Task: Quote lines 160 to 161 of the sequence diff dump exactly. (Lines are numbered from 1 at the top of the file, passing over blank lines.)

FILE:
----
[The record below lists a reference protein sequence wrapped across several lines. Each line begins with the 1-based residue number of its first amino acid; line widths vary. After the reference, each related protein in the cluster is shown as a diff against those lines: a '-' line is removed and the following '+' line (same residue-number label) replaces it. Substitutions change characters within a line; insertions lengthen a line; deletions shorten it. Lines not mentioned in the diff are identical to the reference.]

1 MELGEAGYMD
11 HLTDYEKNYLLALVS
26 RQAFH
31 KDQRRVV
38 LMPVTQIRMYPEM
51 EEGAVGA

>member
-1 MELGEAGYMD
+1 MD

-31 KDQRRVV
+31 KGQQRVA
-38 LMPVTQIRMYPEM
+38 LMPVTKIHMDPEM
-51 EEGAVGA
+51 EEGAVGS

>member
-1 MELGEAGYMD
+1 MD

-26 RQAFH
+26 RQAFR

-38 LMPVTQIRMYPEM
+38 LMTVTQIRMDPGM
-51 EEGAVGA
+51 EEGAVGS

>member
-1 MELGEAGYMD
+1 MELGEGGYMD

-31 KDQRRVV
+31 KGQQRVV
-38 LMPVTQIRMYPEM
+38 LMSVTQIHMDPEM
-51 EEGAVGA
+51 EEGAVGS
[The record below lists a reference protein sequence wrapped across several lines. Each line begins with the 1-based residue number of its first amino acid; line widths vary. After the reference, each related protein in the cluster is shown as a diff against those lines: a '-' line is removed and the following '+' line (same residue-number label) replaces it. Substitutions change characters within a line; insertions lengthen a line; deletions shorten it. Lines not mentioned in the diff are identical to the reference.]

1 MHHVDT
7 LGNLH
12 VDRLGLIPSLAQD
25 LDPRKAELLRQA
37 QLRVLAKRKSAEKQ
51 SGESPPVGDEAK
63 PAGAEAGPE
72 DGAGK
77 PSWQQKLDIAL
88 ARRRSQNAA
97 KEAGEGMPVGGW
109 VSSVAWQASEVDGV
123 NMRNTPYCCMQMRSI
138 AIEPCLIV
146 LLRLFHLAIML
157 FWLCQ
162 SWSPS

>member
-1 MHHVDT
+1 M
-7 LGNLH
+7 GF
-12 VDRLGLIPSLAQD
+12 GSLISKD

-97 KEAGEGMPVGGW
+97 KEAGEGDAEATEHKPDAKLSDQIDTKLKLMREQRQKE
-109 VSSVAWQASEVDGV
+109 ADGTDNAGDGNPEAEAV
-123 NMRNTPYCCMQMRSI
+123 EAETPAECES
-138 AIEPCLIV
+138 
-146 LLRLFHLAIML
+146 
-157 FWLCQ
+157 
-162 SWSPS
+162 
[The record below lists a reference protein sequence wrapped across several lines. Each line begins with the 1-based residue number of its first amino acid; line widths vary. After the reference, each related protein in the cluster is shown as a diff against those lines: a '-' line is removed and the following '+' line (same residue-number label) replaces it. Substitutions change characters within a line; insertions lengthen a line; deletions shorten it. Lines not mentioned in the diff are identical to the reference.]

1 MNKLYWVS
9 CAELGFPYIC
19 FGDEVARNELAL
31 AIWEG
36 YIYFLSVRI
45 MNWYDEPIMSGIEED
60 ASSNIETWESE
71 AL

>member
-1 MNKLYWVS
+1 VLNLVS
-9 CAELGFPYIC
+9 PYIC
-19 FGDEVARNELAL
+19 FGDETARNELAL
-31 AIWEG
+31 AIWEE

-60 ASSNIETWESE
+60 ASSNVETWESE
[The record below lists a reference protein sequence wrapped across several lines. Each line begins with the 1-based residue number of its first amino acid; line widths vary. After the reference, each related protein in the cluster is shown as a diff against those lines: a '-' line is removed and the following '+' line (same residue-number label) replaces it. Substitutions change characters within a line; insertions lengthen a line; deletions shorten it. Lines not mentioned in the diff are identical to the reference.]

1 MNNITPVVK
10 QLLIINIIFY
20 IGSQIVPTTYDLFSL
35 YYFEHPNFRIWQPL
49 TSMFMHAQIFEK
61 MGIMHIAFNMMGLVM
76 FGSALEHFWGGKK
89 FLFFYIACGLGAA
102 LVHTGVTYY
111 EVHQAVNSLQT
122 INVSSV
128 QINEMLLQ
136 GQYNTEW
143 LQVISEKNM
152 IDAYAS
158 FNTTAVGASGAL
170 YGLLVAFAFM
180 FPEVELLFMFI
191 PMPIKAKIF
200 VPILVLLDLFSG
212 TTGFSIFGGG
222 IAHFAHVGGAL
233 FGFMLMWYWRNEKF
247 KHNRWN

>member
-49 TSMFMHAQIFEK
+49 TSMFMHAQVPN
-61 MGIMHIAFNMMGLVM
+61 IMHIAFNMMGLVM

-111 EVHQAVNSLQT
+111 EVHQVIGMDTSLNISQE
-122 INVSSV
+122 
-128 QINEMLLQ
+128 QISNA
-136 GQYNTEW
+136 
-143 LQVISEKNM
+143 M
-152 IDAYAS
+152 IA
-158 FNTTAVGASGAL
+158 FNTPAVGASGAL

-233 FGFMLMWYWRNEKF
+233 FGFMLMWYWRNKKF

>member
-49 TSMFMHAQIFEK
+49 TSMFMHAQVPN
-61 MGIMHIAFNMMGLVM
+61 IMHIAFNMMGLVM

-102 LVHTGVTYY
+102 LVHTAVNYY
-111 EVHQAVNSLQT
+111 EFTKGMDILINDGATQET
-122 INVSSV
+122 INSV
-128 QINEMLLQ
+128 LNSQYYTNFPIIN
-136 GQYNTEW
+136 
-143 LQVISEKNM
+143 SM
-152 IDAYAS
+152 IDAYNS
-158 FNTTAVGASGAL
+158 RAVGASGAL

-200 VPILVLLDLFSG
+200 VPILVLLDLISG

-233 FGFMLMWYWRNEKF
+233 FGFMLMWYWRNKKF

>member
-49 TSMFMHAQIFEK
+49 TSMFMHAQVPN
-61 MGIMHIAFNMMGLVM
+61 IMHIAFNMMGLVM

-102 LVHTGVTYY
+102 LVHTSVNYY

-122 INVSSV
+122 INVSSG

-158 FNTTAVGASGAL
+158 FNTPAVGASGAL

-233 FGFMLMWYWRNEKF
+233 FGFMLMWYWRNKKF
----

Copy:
+158 RAVGASGAL

-200 VPILVLLDLFSG